I've looked at a few computer cases since I started with this here website. Indeed, it was just last week that I looked at a case from Corsair that turned out to be rather impressive.
But what about those who want to build a really small computer? There are people out there who don't want a big rectangle sitting around taking up space. Perhaps they want to build an HTPC or a carputer, and don't want to have something so big that it needs wheels attached to it and towed by the car.
That's where the mini ITX form factor comes in. This is a form factor that is almost ridiculously small, based around motherboards I can palm like a CD. Streacom comes to us today with the FC8, a case that is designed specifically for these wee mainboards.
I was given the choice of reviewing any of Streacom's products, but I decided to go with this one specifically. Why? Because this model has built in passive CPU cooling for use with a CPU designed for 65 watts, TDP, that's why. I've reviewed a lot of fanless power supplies, and now I want to look at a fanless case as well. Rather, a case that can be kept fanless, that is. I guess you can still rip all the fans out of any case, but for the most part it's probably not the best idea.
Now, I do not have any actual mini ITX boards with which to build a rig with this case, so I will do the best I can with this review.
Here we see the box unpacked, and the case itself wrapped in a white cloth. Let me just get this unwrapped now so you can get a look at it.
Ah yes, matte black. I do like the streamlined look this case bears, as well as the minimal appearance of the stuff on the front panel. All we see are a power button, an optical drive slot, two USB ports, a card reader, and a little window for the optional IR receiver.
Nice to see the ventilation openings up top there. With no fans in the case, providing convective cooling becomes a priority. Honestly though, I wonder if this case really needs more ventilation holes than it has.
From this angle, we can clearly see the large passive CPU heatsink that forms the entire right side panel for the unit. No, you're not dreaming... there is no space for a power supply. That's because you buy a picoPSU and external power brick to use this case with. Otherwise, it is simply too small to fit even a small power supply inside of.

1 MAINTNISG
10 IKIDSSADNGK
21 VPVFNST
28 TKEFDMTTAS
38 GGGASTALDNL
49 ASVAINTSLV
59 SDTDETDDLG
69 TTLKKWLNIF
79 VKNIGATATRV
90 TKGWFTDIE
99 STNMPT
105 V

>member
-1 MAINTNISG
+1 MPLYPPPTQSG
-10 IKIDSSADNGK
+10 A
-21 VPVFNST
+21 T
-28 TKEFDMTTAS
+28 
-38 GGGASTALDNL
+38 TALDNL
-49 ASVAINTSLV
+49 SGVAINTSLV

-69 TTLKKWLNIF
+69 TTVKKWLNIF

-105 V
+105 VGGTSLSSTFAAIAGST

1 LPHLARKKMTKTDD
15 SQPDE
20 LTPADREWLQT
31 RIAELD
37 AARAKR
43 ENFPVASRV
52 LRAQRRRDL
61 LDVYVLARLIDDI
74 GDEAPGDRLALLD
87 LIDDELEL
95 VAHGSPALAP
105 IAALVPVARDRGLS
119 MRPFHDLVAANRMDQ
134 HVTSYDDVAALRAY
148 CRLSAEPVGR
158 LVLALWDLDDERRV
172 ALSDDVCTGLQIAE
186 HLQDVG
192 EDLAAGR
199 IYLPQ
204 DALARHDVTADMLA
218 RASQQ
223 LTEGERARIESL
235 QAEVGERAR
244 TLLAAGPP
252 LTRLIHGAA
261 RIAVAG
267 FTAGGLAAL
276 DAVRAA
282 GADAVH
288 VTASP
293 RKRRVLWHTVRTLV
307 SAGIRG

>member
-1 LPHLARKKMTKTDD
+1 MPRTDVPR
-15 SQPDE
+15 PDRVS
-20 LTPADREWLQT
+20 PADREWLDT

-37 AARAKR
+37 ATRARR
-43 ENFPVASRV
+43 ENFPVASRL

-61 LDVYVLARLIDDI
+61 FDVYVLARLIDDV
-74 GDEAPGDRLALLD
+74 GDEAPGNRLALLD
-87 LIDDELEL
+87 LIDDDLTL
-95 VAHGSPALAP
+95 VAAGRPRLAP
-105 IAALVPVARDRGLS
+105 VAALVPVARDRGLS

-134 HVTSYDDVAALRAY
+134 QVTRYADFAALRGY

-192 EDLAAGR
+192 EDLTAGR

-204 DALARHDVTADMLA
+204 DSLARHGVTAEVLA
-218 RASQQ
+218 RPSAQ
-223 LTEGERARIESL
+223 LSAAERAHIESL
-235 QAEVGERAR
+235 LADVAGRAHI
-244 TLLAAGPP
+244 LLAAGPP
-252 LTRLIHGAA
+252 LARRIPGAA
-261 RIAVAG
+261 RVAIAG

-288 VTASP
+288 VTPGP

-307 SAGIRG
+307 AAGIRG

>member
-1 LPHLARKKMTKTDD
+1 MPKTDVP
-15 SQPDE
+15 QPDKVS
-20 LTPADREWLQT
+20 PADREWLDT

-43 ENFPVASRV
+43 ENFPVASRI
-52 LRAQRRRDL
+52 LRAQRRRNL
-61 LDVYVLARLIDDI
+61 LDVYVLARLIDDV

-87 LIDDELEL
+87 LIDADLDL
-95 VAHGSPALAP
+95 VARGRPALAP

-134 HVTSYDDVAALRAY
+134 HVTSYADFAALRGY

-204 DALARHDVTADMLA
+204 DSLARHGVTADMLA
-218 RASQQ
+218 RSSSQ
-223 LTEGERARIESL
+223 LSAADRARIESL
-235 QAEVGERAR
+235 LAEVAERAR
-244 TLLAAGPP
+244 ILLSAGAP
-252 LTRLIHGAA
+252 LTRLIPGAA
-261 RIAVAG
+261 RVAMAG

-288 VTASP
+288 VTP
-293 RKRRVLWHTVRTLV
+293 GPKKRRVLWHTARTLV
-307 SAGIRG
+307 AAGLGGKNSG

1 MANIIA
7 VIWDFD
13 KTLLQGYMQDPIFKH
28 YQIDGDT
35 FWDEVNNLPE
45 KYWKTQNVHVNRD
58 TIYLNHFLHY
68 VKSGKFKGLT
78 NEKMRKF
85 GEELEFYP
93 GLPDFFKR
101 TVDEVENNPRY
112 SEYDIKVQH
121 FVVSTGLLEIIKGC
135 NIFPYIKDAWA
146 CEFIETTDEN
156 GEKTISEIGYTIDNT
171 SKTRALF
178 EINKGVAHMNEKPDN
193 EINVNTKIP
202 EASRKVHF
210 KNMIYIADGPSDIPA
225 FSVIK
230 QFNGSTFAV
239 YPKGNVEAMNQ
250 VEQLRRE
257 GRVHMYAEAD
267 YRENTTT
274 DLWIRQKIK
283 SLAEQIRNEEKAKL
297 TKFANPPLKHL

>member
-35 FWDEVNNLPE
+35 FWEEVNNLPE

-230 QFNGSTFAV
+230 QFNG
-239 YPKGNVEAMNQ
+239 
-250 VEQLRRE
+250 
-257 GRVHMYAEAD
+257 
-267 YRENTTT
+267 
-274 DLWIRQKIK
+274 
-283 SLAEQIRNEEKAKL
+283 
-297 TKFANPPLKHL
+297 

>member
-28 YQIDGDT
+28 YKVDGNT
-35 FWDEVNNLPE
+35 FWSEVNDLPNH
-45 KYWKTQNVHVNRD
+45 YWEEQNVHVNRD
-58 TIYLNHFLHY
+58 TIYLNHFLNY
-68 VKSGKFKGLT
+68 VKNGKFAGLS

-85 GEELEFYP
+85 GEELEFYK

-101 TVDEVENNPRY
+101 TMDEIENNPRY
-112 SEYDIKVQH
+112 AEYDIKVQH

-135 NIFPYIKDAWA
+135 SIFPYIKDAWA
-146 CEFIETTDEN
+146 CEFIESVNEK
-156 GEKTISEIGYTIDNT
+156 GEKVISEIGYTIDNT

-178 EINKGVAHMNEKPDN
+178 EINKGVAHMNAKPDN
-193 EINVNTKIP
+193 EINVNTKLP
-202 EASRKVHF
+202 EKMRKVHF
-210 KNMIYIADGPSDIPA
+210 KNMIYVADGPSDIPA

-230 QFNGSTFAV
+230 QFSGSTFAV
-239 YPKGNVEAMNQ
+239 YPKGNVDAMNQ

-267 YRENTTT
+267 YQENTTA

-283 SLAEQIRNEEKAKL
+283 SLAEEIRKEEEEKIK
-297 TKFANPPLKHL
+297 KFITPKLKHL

Here's a better look at the front panel. I have to admit, I do like the way the black brushed aluminum looks so far. Very classy.
If you look deep inside the fins of the heatsink, you find two of the screws for the top panel as well as the screws for attaching the heatpipes. Or, in my case, most of the screws. I had a screw missing from one of the heatpipe blocks.
Looking at the back panel, we see the hole on the upper left where the picoPSU's power jack goes. Also present is a single expansion slot for low profile PCI card.
An up close look at the retention bracket for that low profile slot.
This is the side panel that isn't a heatsink. It and the top panel is a one piece affair, and I have to say this really looks well put together.
Before we go to the next page, here's a table with the specs of this case shamelessly copied from Streacom's site:
All aluminum, 3.5mm thick body
Silver / Black – Brushed finish
Hard Drive Bays
1 x 2.5" + 1 x 3.5"
Optical Drive Bays
1 x Slim slot loading drive, left side eject button
2 x USB, 1 x SD Card Reader
1 x Low Profile Expansion Card
Passive Heatpipe Solution – Recommended CPU Thermal Design Power: 65W
240 x 250 x 100mm (W x D x H)
PicoPSU & AC Adapter (not Included)
MCE Compatible IR Receiver & Remote (not Included)
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